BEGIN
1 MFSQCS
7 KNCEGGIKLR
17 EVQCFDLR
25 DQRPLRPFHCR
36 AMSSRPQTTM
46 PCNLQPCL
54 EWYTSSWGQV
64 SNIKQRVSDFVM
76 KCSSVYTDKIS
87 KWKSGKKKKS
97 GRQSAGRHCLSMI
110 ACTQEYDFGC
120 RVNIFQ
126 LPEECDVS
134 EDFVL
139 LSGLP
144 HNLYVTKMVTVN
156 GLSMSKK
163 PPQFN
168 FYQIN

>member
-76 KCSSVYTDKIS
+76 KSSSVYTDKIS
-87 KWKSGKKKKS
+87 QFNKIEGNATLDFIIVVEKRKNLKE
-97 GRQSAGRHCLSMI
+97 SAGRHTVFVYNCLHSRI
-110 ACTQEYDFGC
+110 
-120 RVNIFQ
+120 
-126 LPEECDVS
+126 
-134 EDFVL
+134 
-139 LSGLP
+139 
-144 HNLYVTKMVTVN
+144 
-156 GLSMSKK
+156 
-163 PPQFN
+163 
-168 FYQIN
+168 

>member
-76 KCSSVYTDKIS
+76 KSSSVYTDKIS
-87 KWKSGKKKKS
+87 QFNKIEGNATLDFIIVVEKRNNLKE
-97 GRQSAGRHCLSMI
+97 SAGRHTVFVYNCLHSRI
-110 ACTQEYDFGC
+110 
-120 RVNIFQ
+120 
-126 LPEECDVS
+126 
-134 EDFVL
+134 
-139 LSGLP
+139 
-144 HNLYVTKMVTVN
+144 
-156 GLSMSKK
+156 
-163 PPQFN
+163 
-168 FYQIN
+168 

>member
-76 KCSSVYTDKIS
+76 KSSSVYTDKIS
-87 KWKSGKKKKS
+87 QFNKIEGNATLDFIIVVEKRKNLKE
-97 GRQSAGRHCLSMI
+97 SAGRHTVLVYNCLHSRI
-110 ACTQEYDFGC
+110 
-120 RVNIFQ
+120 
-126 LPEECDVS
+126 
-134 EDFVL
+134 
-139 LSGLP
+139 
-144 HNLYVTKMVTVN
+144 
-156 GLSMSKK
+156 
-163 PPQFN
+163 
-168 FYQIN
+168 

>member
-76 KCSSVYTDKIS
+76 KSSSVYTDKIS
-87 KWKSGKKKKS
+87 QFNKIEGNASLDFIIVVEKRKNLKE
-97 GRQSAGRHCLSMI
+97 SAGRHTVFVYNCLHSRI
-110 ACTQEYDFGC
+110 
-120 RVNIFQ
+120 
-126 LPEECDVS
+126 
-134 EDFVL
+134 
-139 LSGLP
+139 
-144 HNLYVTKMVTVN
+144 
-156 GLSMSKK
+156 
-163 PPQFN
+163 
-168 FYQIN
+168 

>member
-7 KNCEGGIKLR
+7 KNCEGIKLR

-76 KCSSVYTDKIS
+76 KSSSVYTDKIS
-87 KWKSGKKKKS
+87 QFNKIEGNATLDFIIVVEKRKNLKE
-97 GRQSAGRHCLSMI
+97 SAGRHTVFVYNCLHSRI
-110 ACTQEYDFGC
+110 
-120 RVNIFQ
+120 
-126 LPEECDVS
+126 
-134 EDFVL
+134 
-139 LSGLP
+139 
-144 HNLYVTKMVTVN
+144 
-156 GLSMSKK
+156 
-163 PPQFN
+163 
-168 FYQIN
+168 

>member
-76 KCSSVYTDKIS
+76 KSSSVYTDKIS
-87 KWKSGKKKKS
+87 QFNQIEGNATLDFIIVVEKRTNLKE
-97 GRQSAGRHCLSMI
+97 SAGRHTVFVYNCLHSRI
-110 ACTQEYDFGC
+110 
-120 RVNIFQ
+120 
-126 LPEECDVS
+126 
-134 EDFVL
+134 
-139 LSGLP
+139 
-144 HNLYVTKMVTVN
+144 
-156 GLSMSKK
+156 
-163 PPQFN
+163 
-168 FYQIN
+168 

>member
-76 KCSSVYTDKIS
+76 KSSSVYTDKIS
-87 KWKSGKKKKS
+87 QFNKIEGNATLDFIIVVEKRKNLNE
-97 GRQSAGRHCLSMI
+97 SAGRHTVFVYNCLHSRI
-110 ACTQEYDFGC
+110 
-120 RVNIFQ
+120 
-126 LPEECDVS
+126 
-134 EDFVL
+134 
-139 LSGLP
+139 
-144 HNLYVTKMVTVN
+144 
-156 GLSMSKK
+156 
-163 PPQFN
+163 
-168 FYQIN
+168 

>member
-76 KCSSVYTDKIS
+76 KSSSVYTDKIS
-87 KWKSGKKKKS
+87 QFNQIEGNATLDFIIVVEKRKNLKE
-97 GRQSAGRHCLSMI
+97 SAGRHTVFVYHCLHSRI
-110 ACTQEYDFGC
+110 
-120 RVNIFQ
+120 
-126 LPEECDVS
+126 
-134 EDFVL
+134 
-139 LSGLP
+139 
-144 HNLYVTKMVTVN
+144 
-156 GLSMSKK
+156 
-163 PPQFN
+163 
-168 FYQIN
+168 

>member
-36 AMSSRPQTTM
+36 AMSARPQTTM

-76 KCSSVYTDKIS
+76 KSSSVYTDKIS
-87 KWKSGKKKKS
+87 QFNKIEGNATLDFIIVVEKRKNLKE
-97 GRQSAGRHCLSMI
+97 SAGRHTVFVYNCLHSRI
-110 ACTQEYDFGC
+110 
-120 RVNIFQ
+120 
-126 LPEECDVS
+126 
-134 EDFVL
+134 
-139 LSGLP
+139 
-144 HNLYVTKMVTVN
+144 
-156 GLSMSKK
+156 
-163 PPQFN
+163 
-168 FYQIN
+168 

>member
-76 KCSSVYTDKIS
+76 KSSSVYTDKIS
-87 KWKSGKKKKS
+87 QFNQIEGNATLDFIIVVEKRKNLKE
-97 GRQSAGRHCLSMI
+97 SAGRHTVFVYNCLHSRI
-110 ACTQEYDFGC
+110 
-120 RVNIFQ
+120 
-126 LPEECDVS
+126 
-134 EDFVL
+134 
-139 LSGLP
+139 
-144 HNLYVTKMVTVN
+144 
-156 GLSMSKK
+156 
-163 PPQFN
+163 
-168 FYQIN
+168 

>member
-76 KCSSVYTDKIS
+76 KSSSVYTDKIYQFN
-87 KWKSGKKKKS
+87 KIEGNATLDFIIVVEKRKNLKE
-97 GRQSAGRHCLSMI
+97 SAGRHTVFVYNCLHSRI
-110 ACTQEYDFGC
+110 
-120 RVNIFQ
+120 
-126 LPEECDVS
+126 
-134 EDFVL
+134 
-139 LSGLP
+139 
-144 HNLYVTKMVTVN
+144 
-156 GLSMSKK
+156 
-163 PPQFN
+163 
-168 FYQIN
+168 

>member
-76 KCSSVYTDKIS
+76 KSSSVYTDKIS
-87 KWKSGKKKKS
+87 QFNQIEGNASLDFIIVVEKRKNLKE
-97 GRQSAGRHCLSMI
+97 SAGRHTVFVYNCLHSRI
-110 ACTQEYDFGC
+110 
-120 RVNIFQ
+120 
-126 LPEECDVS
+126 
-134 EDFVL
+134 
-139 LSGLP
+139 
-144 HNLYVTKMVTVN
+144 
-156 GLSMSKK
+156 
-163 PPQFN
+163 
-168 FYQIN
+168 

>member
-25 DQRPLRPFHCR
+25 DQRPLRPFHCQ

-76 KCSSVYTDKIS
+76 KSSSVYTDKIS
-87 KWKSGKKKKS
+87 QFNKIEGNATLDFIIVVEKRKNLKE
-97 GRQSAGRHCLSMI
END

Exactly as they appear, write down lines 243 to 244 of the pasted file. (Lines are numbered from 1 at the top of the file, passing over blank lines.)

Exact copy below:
+144 
-156 GLSMSKK